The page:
About a week ago, my wife and I were preparing to have forty counselors at our house for a cookout and time for them to share devotions (and yes, there was a cascade of swimming - literally). Prior to the party, however, I was weeding the backyard and discovered two days later (this past Monday) that I had encountered poison ivy. I knew that when I had rashes that were very evident on my legs (knees and calves, stomach and all over my right arm). It burned and it was painful. As I have been taking antibiotics, given a shot of steroids and applying steroid creme everyday (twice a day) since Tuesday, I can tell you that this was my first encounter (hopefully my last) and I will be so extra careful hereafter. As my pastor was preaching today, we are going through a summer theme of Camp Rules (based on the Heidelberg catechism) I was struck with this analogy: How poison ivy is like sin in our lives. For instance, when you go to this website you will find the following test:
How it spreads
Poison ivy is easy to avoid if you know what to evade. The problem is not the plant itself, but what’s inside the plant’s stems, leaves, berries, and roots.
When the delicate leaves of the poison ivy plant are damaged by contact from people, insects or animals, it exudes urushiol oil (pronounced “oo-roo-shee-ohl”).
Once this oil contacts the skin of a sensitive individual, it rapidly penetrates the outer layer of dry skin (the epidermis) and gets into the living layer (the dermis) where the allergic reaction occurs.
It doesn’t take much oil to make you miserable. If you barely brush your skin against the plant, a rash of red pimples, even blisters, can break out. Physcians term this reaction “contact dermatitis.” In response to the irritating oil, the body produces histamines, the substance that causes an overabundance of mucuous when you have a cold. In the case of a poison ivy rash, the fluid shows up as blisters in the skin. (Note: The fluid is not the oil, rather the body’s attempt to wash it away.)
Unfortunately, the oil is very transferable. You don't have to come into direct contact: touching your skin against clothing, pets, or even inanimate objects on which the oil has transferred can cause a reaction. See Poison Ivy Facts and Myths for more information on how it’s spread.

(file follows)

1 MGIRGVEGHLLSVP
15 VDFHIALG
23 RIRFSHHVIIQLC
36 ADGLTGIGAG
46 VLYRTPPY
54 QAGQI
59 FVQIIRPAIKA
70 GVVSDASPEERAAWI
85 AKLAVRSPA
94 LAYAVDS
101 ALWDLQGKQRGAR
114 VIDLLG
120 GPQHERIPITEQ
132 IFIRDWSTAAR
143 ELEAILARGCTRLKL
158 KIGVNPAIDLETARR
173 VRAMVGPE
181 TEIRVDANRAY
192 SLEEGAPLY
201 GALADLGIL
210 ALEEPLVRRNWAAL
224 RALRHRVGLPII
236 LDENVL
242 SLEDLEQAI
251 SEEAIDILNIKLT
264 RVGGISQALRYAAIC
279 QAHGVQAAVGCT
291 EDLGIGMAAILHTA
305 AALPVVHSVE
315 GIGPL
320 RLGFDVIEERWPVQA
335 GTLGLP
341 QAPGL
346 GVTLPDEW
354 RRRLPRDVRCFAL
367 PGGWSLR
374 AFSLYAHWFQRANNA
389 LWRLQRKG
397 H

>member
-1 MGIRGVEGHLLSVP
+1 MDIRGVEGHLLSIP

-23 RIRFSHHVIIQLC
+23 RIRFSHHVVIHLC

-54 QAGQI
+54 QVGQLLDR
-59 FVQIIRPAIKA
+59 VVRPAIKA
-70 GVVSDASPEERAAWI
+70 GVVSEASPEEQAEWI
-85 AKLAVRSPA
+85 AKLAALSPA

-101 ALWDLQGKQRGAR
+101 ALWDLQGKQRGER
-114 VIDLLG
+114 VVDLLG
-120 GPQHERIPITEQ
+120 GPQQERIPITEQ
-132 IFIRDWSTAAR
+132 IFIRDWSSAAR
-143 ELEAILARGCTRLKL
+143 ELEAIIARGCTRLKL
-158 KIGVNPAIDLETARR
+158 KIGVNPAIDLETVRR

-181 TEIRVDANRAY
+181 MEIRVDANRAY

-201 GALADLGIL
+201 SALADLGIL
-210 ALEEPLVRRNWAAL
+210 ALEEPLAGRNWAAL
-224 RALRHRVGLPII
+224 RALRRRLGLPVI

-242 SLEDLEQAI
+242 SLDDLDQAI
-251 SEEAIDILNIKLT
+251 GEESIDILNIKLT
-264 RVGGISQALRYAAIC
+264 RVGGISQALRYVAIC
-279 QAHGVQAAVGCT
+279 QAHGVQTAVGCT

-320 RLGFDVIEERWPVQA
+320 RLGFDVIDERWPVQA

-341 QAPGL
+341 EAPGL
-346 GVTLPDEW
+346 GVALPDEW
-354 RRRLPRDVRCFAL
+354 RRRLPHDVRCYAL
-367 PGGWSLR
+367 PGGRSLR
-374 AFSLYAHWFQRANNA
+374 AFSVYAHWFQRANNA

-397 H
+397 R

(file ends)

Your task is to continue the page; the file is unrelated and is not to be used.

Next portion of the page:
Stopping poison ivy before it stops you
You know you don't want to get too close to poison ivy. But how do you avoid it when you’re hiking, fishing, camping, and doing all the other things you love to do in the woods? Knowing the plant’s appearance and habitat is your greatest protection.
Unfortunately, poison ivy is an adaptable plant that may appear as little sprouts, vines, or bushes with shiny green or dull green/brown leaves. Seeing one plant is an indication that more will be in the area-usually in a proverbial “patch” characterized by marginal soil and drainage.
The good news is that all varieties share a common trait: poison ivy leaves grow in clusters of three, with two leaves growing opposite on the stem and the third at the top. Just be aware of your surroundings and steer clear of anything resembling poison ivy.
Sounds simple enough, but just knowing the plant’s appearance won’t be enough if you’re traveling through areas rife with poison ivy. You’ll have to “dress defensively” by wearing clothing that minimizes your skin’s exposure to poison ivy plants. Long pants, long-sleeved shirts, and hiking boots will help, as will gloves. Coincidentally, the same type of clothing worn to prevent poison ivy will also help protect you from ticks, which in some cases can cause lyme disease.
Some actions steps for disciples of Christ: 1) Spend time in the Word daily
2) Avoid pitfalls (be part of men's group, have accountability in your life)
3) Be honest and confess your sins to God daily
4) Flee run from sin (don't try and entertain it or say that you are better than it)
5) Pray often
6) When in doubt ask Jesus and the Holy Spirit to guide your way.